Not Guilty by necessity in West Roxbury

Earlier today (March 27) 13 defendants went into the west Roxbury District courthouse to answer charges related to their arrests protesting the West Roxbury (Mass) Lateral Pipeline.

We expected to have charges against them reduced to civil infractions — the equivalent of a parking ticket. While finding no grounds to deny that motion from the prosecution, the judge chose to let each defendant testify on the necessity of their actions. The defendants collectively presented a powerful and comprehensive argument for why they had a necessity to engage in civil disobedience to stop the imminent local and global harms of this fracked gas pipeline. Following their testimony, the judge acquitted ALL the defendants by reason of necessity.

While defendants were still denied a jury trial and the possibility of a full necessity defense, this was the first time (that we know of to date) that defendants were acquitted based on climate necessity. Since then the defendants have had a celebratory lunch together, and met to talk about next steps and future struggles.

We’ll have audio from the courtroom as soon as it’s available (in a few days), but in the meantime Climate Disobedience Center would love your help sharing this news:

  1. Join us tomorrow at 7pm for a live online discussion! Invite your friends and family to join us and learn more.
  2. Share this Facebook live video of all the defendants and their legal team on the steps of the courthouse just after the verdict.
  3. Or share this Twitter video about the same.

You can also read more about this campaign, the defendants and the necessity defense at the Climate Disobedience site here – they’re awesome.

photo by @Peter_Bowden

Sign now: Climate on trial in West Roxbury

In the West Roxbury neighborhood of Boston, Massachusetts, Spectra Energy was building a fracked-gas pipeline off of their existing AIM pipeline. Beginning in October of 2015, Resist The Pipeline began a campaign of climate disobedience, getting in the way of active pipeline construction.

The campaign grew, and eventually 198 people (Serendipity much?) were arrested over the course of a year. Starting March 27, 12 of those defendants, including our friend and Climate Disobedience Center co-founder Tim DeChristopher and Director of the Center for Earth Ethics of at Union Theological Seminary Karenna Gore (daughter of Al) are going to trial.

The activists are committed to mounting a climate necessity defense, arguing that they had no reasonable alternative to putting themselves in the path of the pipeline’s construction. If the jury is allowed to decide whether the defendants’ actions were necessary in order to prevent a greater harm, we’ll have a legal precedent that communities across the country can use in their own resistance to pipelines and other infrastructure.

But mounting a necessity defense isn’t easy, and these activists need our help. I’ll be traveling to Boston later this month to support them at trial, and YOU can help support by signing on at this page. If you do, Climate Disobedience will send you updates and information about the trial.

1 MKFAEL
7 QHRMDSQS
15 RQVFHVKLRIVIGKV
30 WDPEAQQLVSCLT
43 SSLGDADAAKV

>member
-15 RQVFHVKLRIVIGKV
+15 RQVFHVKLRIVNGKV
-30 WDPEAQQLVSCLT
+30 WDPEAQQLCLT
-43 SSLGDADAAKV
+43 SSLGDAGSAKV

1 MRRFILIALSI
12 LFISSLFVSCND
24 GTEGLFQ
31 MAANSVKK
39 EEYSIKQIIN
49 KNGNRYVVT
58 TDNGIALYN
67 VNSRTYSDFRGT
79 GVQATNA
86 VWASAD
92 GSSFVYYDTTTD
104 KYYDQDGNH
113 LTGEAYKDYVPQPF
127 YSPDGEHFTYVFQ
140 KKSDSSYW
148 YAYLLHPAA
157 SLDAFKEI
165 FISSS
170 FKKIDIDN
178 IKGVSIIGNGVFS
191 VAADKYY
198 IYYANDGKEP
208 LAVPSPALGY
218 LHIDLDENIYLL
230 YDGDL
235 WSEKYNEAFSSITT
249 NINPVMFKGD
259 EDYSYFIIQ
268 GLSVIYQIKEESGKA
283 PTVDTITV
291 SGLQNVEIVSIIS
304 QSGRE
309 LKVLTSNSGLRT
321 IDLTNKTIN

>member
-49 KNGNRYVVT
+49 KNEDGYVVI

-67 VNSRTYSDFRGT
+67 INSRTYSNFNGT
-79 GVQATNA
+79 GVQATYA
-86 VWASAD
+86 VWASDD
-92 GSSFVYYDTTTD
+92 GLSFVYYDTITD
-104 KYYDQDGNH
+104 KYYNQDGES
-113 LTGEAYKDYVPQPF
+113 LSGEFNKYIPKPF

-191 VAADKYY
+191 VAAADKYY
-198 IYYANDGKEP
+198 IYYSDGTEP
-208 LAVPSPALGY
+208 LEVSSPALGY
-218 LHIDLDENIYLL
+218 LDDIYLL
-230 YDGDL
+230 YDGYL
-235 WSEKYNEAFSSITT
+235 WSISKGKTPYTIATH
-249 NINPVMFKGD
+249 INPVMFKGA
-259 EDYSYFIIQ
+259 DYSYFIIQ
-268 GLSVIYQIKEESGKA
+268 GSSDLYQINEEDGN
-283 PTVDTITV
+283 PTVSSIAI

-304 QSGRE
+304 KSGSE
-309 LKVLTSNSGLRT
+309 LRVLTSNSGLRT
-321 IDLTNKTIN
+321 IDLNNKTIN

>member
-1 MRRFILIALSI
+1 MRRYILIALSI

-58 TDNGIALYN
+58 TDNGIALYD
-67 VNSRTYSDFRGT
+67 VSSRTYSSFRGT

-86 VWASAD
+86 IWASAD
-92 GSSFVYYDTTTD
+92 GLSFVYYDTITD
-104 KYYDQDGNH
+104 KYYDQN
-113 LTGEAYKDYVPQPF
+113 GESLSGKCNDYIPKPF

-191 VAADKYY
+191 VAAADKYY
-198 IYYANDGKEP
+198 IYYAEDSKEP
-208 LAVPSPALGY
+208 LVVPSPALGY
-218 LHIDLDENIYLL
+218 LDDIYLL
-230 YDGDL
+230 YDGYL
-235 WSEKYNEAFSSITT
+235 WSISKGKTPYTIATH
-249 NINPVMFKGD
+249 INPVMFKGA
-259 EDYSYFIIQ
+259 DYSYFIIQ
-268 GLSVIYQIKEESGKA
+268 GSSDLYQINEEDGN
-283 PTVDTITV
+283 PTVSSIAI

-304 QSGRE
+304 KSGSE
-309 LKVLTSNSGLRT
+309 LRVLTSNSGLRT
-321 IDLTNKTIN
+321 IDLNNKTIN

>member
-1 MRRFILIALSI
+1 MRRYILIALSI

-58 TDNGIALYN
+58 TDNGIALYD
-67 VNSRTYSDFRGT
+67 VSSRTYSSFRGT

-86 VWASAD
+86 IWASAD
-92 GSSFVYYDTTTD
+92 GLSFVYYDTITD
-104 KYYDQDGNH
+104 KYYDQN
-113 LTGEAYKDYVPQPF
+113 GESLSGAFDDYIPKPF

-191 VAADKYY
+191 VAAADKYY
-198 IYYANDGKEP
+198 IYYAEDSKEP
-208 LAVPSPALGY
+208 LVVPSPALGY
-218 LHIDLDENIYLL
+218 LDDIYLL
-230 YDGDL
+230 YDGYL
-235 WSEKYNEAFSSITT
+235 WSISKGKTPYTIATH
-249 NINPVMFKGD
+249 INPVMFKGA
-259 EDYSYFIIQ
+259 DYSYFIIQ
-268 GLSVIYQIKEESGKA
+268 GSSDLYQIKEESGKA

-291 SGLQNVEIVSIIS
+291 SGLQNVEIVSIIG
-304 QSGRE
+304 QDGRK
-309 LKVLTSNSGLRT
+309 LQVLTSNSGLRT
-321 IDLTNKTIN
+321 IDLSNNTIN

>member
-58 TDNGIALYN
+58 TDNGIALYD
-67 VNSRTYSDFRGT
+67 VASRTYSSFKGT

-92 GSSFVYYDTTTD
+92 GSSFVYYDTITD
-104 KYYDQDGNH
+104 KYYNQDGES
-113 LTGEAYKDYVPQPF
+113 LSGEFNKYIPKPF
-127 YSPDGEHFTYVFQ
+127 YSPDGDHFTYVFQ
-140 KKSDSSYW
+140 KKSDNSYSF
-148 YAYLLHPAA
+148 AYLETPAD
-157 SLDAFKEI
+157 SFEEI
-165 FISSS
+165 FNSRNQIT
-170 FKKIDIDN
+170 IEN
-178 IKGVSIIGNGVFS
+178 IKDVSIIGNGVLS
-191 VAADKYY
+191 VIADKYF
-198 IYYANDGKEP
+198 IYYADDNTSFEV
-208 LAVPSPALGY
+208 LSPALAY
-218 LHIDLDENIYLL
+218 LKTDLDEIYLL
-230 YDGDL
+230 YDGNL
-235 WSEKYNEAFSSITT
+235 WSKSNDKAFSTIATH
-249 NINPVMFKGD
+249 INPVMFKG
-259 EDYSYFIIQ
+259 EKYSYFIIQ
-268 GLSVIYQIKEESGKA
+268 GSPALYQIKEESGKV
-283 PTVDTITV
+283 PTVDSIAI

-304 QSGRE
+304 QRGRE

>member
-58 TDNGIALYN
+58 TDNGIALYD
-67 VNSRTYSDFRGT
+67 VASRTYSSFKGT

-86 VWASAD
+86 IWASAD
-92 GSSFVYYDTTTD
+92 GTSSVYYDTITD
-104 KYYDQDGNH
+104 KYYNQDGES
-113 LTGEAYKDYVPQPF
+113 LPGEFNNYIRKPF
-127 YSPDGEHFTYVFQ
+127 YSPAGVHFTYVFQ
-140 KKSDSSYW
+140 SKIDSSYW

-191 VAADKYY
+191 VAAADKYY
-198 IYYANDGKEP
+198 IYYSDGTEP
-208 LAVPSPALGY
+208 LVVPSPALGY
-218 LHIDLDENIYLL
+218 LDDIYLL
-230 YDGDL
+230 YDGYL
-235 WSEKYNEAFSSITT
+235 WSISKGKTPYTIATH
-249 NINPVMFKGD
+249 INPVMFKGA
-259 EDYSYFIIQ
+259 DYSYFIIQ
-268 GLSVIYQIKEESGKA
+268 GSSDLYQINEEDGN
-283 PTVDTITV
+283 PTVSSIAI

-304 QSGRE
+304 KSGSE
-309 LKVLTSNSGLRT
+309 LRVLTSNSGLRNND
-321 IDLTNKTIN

Activists like Tim and Karenna stood up in front of construction equipment and laid themselves down in the path of destruction. Now, they will stand up for us all in court.

They will tell the jury why their actions were not only justified, but also necessary: the community and their elected leaders fought this pipeline through the regulatory process for years – striking out in appeals with agencies we know well like FERC. But when the system is broken, it takes a sustained campaign of resistance like this to stop destruction. These activists hoped not only to protect their community in West Roxbury, but to spark our collective moral imagination and empower communities to build resistance against pipelines and other fossil fuel infrastructure everywhere.

This will be the first climate necessity case in the United States in two years, and climate champions and experts, including Bill McKibben and Dr. James Hansen, are planning to testify to make the case that we are in an emergency, and emergency measures – even if they break existing law – are justified in order to prevent a greater harm.

We expect the trial to last up to four days, and we hope you will join us in the courtroom for one or more of those days. Click here to sign on in support of the West Roxbury Climate trial

PS. – To support the trial with expert witnesses, social media and more, Climate Disobedience needs to raise $7,500. We’re almost there, but could use a few more donations before March 27 when the trial starts. You can chip in and support them here (and tell them 198 methods sent ya!)

PPS. – The West Roxbury 12 are Tim DeChristopher, Callista Womick, Dave Publow, Karenna Gore, Nora Collins, Diane Martin, Nathan Phillips, Brown Pulliam, Mike Bucci, Warren Senders, Patricia Martin, and Cathy Hoffman. If you’re able to attend the trial in West Roxbury for a day RSVP here, and share about the trial on Facebook.